NONMEM Users Network Archive

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RE: NONMEM 7 Update

From: Bauer, Robert <Robert.Bauer>
Date: Wed, 8 Jul 2009 17:40:11 -0400

Allow me to respond to questions 2 and 3 regarding source code legacy.

2.
The new methods were originally written by me for S-ADAPT, so as author,
I was free to use them for other purposes. The reworking of the code to
fit NONMEM was then performed by me as a paid employee of ICON. This
code for NONMEM is therefore fully owned by ICON, and while it functions
mathematically similar to that in S-ADAPT, is now quite different in
appearance from that in S-ADAPT.

Nonetheless, S-ADAPT itself (which is not owned by ICON, and therefore
has no claim on S-ADAPT) and its source code that I wrote for it, along
with the legacy ADAPT II code that originally came from Dave D'Argenio
and Alan Schumitzky, continues to be open-source, and continues to be
forbidden from being sold for profit as is. This is in accordance with
the agreement that I arranged with Dave D'Argenio.

3.
The FORTRAN algorithms I wrote for the SAEM method were also originally
written for S-ADAPT. They are completely based on my reading the
MONOLIX manual on Marc Lavielle's description of the kernel density
setups, and the general literature on Bayesian analysis. I never read
the MATLAB source code of Monolix to implement these algorithms.


Robert J. Bauer, Ph.D.
Vice President, Pharmacometrics
ICON Development Solutions
Tel: (215) 616-6428
Mob: (925) 286-0769
Email: Robert.Bauer
Web: www.icondevsolutions.com
 


-----Original Message-----
From: owner-nmusers
On Behalf Of Nick Holford
Sent: Saturday, July 04, 2009 2:01 PM
To: nmusers
Subject: Re: [NMusers] NONMEM 7 Update

Hi,

I think some interesting issues have been raised about Icon's plan to
distribute encrypted source code. I would like to ask what does this
really hide
and how can it benefit Icon and the user community?

First -- what is being hidden?

1. The 'old' estimation methods (METHOD=ZERO, METHOD=CONDITIONAL) =
with
their various options such as LAPLACE were revealed to previous
licensees
of NONMEM. As far as I can tell these 'old' methods, in NONMEM7,
function
very similarly to earlier versions but have been just been tweaked with
some
changes in convergence options (NSIG, SIGL).

2. The 'new' ITS and MCPEM methods presumably came from the S-ADAPT
package
(developed by Bob Bauer) whose licensing agreement says "No part of the
sofware
may be repackaged into a non open-source version, and no part of the
software
may be sold for profit.". It remains to be seen how these new methods
will help
users but I am hopeful that incorporating these methods will give us new

opportunities to improve the science.

3. I cannot be sure about the origins of the NONMEM SAEM method in
Monolix but the SAEM code in Monolix is distributed under a Free
Software
license agreement and it seems likely that this has been helpful for the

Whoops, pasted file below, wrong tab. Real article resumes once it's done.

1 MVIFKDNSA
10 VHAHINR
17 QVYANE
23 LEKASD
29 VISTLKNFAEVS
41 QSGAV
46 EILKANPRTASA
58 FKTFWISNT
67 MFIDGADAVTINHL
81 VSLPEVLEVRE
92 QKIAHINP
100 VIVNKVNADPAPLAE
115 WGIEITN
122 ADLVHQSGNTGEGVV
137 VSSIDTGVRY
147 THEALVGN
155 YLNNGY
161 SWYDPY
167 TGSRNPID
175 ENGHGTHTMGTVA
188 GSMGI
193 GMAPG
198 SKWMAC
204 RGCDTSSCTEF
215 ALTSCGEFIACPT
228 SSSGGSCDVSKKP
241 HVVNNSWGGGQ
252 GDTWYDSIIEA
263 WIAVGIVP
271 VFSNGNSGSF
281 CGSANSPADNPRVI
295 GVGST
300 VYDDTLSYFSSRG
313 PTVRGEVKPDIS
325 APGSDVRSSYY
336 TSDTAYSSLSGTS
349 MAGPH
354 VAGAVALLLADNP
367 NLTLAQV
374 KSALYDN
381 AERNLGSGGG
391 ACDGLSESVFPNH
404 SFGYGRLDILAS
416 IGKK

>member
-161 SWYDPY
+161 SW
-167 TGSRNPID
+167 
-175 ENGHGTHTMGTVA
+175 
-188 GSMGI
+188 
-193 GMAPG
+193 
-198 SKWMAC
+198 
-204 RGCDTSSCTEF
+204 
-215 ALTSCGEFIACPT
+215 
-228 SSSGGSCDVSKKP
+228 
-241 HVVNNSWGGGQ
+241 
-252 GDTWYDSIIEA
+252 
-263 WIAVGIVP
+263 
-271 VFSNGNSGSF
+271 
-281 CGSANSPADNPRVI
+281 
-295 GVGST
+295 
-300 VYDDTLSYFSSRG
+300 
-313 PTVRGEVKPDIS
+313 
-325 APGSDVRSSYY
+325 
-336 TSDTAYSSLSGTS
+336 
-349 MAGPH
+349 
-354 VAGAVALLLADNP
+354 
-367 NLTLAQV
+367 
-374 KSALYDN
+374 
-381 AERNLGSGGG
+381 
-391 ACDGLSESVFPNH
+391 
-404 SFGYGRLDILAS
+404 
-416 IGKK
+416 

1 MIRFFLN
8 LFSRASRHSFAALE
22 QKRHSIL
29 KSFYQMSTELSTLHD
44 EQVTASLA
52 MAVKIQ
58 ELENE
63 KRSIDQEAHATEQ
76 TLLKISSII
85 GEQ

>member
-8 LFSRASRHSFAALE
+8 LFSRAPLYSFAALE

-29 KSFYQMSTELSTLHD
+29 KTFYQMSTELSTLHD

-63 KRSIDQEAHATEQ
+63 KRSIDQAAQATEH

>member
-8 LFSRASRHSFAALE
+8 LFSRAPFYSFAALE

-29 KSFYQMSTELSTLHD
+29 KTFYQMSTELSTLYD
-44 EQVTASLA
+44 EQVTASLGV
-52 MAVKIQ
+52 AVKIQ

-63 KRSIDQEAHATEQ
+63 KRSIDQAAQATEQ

NONMEM
implentation. I am hopeful that the pioneering efforts of the Monolix
team will
benefit NONMEM users.

Thus the core methods of NONMEM, both old and new, are already available
to others who may want to compete with Icon so I wonder what the
encrypted source will really hide?

It is clear that the IMSL source code cannot be distributed to users
because that is the contract that Icon have with IMSL. Would it be
possible to distribute the licensed NONMEM source code with object code
libraries for the IMSL routines?

Serge asked " How many people took advantage from the fact Nonmem was
distributed as open source?". Under the earlier NONMEM license I was
able to
make modifications to the code to fix minor problems with compilers,
improve
the output formatting and compute interesting things like the
determinant of the
information matrix. These changes could be made without understanding
the whole
NONMEM system and no doubt others like me without formal training in
fortran or
statistical software development were also able to personalise things.

After the major recoding effort of NONMEM into a modern fortran dialect
(thanks to Icon) it is likely that the code will no longer be
"functionally encrypted" and indeed might be usefully extended by others
developing new methods in this area. So even if only a few people have
been able to take advantage of the source code for NONMEM in the past it
is more likely that in the future more people will be able to contribute
to its development. Furthermore, inability to access the source code
will also
make it harder for 3rd party developers to help users (e.g. NMQUAL) to
fix known
bugs and to create qualified installations using different SIZES.

Second -- How does it aid Icon?
Hiding the source code might reduce the potential user base and thus
license
fees for Icon because statistical algorithm development has frequently
had its
roots outside of proprietary implementations. As Thierry pointed out
(comparing
S-Plus with R) isn't there a risk that hiding NONMEM will encourage
others to
develop an competing alternative?

Once again I want to congratulate Bob, Tom and Alison for their efforts
to modernize NONMEM and prepare us for a new and more powerful tool. But
hiding the source code seems against the community spirit of nmusers who
give
freely of their experiences and expertise and the advantages, if any, to
Icon
remain obscure.

Best wishes,

Nick

--
Nick Holford, Professor Clinical Pharmacology
Dept Pharmacology & Clinical Pharmacology
University of Auckland, 85 Park Rd, Private Bag 92019, Auckland, New
Zealand
n.holford
mobile: +33 64 271-6369 (Apr 6-Jul 20 2009)
http://www.fmhs.auckland.ac.nz/sms/pharmacology/holford

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Received on Wed Jul 08 2009 - 17:40:11 EDT

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